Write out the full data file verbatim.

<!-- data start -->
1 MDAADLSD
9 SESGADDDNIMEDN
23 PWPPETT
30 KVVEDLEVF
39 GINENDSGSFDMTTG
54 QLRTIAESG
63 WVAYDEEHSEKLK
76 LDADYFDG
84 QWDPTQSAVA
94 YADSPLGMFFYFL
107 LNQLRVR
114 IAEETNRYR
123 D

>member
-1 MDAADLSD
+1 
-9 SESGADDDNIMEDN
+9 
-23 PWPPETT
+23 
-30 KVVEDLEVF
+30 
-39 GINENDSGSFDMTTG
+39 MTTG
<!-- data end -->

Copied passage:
1 MDAADLSD
9 SESGADDDNIMEDN
23 PWPPETT
30 KVVEDLEVF
39 GINENDSGSFDMTTG
54 QLRTIAESG
63 WVAYDEEHSEKLK
76 LDADYFDG
84 QWDPTQSAVA
94 YADSPLGMFFYFL
107 LNQLRVR
114 IAEETNRYR
123 D

>member
-1 MDAADLSD
+1 
-9 SESGADDDNIMEDN
+9 
-23 PWPPETT
+23 
-30 KVVEDLEVF
+30 
-39 GINENDSGSFDMTTG
+39 MTTG